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Growing grass in Atlanta, Georgia, is more complex than planting it, fertilizing it and watering it. In this part of Southeast, our humid climate and mild winters can support both warm-season and cool-season grasses. But the thing is, neither turf type will thrive 100% of the year.

So, what’s the best type of grass for your Georgia lawn? Is cool-season or warm-season turf better?

Each offers benefits, and there’s no right answer. That’s why it’s best is to understand the difference between warm-season and cool-season grasses, and what to expect if you plant either of these turf types on your Atlanta property. That way, you can select a grass that fits most of your requirements.

Sun Exposure: A Key Element To Turfgrass Success

warm season grasses vs cool season-1.jpgSunlight is a key factor when determining the best turf for your Georgia lawn. That’s because sunlight impacts soil moisture and heat exposure. These variables (along with air temperature) promote turf growth, or cause challenges. Recognizing that most lawns have areas of shade and sun, the advice of a lawn care professional is helpful.

Take a close look at your property’s “microclimate”—beyond sun exposure, consider soil type, and even the grade of the land. (Slopes impact sun exposure and the soil moisture content.) Warm-season grasses tend to thrive better in full-sun, dryer areas while cool-season grasses perform well when temperatures dip and there’s more moisture. Both warm- and cool-season grasses can thrive with an appropriate lawn care program and cultural practices.

Planting Warm-Season Grass In Georgia

About warm-season grass: Warm-season grasses are slow to establish the first year, when turf establishes deep roots. Warm-season grasses are planted in late spring, and they thrive during the hot summer months with full sunlight. Many warm-season grasses go dormant and turn brown once soil temperatures drop to about 65 degrees Fahrenheit.

Common warm-season grasses: Bermudagrass, Zoysia grass and Centipede grass are commonly used in the Southeast. By far, the most popular warm-season grass in Atlanta is Bermuda grass because of its drought-tolerance. It can handle our climate’s hot, humid conditions. It produces a thick, green lawn—and it stays green until the temperatures drop below 40 degrees. That gives property owners more “green time” than other warm-season grasses like St. Augustine.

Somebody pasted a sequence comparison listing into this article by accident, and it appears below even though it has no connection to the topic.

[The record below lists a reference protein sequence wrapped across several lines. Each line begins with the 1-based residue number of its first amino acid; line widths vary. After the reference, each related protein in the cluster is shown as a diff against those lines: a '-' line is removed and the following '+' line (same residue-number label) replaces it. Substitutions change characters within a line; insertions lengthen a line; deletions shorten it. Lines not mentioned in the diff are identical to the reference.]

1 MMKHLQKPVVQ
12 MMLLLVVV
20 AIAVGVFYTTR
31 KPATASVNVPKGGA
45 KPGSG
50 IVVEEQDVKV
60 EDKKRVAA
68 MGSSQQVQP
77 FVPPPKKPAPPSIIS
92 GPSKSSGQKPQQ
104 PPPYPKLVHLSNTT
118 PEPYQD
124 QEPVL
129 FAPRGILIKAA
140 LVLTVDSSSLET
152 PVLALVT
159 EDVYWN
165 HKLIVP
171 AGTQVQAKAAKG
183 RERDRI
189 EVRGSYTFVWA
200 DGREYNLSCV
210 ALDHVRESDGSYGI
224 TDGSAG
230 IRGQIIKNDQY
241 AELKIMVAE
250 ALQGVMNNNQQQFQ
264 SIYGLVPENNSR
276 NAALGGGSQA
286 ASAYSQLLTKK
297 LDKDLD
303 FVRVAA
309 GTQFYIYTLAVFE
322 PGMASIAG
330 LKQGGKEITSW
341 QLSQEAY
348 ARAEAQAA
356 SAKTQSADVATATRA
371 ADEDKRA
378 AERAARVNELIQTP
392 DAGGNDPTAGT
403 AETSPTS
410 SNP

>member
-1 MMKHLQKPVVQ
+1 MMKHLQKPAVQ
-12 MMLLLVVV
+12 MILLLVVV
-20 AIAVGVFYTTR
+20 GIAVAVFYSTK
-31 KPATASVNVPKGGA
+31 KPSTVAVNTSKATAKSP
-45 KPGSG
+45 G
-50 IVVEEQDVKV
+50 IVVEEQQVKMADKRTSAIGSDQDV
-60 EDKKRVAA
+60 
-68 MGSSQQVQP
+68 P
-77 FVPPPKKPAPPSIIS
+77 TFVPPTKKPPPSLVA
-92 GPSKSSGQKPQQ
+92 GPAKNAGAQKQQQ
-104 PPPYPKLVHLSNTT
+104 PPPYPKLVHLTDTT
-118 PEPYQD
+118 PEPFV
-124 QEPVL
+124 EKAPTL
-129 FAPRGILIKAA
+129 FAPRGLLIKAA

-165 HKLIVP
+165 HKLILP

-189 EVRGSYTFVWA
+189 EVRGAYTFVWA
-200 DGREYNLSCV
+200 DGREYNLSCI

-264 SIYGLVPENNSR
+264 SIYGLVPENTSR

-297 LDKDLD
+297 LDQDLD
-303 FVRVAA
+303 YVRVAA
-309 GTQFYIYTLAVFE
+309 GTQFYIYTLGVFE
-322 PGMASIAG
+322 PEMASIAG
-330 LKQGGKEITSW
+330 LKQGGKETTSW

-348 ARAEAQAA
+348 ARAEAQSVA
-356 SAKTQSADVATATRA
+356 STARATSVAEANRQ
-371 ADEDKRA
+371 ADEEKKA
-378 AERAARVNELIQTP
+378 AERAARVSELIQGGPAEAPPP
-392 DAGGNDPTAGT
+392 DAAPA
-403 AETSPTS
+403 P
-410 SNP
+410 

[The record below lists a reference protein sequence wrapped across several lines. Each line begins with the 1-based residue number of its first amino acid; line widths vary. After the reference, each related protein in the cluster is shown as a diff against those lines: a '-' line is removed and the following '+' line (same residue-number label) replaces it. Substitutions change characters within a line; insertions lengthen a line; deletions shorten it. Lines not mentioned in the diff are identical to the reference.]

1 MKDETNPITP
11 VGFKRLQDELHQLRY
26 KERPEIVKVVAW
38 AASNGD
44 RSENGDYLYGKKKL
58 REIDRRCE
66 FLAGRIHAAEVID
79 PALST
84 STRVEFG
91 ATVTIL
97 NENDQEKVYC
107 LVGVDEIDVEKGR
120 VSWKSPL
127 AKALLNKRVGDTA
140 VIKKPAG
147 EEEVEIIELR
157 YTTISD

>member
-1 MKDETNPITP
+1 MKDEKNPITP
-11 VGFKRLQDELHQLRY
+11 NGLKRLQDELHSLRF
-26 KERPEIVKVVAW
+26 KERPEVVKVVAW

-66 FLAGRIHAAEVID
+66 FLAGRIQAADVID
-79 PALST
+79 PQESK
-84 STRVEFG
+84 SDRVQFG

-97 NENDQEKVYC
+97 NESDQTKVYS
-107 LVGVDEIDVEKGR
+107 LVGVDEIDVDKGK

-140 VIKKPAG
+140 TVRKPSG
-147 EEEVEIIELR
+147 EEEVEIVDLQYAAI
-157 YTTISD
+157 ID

Choose warm-season grass: We recommend warm-season grasses for most commercial properties in Atlanta, but it’s important to understand that these grasses do go dormant when the temperatures drop. To maintain some green year-round, overseeding with warm-season ryegrass in early fall is an option. (This is also the ideal time for poa annua prevention.)

Planting Cool-Season Grass In Atlanta

About cool-season grass: Cool-season grasses germinate and establish quickly. Cool-season grasses grow in fall, winter and spring—those seasons with cooler temperatures and plenty of precipitation. In summer when the temperatures heat up, the turf tends to die back.

Common cool-season grasses: Cool-season turf includes varieties such as tall fescue, Kentucky bluegrass and ryegrass. Fescue is the most common cool-season turf type in the Atlanta area; while ryegrass is often used for overseeding warm-season grasses in fall.

Choose cool-season grass: For commercial properties that are heavily shaded, we recommend cool-season grass because it performs better in cooler, wetter environments. That said, there could be periods of die out, in which case the lawn is more susceptible to weeds and disease. We always recommend a poa annua preventive application so during that slow time of cool-season grass growth, fast-growing weeds don’t move in.

Choosing A Grass For Your Atlanta Commercial Property Requires Some Compromise

With turf in Atlanta, you can’t have it green all the time. That said, you can achieve a healthy lawn and some green most of the year by selecting the appropriate turf type for your property. Warm-season grasses will go dormant in the winter; and cool-season grasses will brown out when the temperatures heat up. So, during what time of year is it most important for your lawn to be at its green best?

warm season grasses in Georgia

The bottom line:

  • If you prefer an emerald green lawn in summer, warm-season turf is the best match for your Georgia property.
  • If you find that green grass in winter differentiates your commercial site from others in terms of attracting tenants and pleasing visitors, then cool-season grasses will accommodate those goals.  

Talk to an experienced commercial landscape provider about what your priorities are for the lawn. Contact us any time at 678.298.0550, or fill out this simple contact form and we’ll get in touch with you.

Last modified: August 15, 2021

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